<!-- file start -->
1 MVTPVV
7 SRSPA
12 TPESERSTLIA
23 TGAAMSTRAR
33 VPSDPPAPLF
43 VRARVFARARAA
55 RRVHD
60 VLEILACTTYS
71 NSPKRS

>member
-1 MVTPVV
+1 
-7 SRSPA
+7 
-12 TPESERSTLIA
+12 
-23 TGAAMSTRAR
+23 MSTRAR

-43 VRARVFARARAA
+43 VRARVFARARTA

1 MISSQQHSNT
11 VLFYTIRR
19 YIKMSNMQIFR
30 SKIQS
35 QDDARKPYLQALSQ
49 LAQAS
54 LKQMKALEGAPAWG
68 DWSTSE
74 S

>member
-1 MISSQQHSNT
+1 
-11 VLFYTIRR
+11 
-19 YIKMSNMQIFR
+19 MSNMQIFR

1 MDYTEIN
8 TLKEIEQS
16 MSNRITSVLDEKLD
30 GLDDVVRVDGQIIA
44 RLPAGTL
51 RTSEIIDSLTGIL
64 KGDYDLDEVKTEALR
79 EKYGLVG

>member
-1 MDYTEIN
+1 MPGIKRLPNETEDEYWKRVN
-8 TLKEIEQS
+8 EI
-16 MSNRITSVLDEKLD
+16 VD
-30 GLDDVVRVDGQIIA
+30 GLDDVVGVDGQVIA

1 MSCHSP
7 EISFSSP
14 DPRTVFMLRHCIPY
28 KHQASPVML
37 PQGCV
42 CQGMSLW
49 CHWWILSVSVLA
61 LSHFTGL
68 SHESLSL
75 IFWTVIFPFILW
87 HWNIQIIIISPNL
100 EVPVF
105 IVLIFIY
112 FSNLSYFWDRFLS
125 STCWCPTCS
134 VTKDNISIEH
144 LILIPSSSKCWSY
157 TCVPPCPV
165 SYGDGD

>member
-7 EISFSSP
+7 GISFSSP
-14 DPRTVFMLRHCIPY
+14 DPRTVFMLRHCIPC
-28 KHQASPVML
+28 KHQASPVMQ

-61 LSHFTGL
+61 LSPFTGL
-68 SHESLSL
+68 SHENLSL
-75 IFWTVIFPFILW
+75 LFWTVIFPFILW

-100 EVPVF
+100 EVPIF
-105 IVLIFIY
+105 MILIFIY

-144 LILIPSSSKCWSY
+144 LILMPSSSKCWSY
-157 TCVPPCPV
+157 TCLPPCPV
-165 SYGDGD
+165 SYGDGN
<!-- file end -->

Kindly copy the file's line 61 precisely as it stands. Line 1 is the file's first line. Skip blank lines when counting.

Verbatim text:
61 LSHFTGL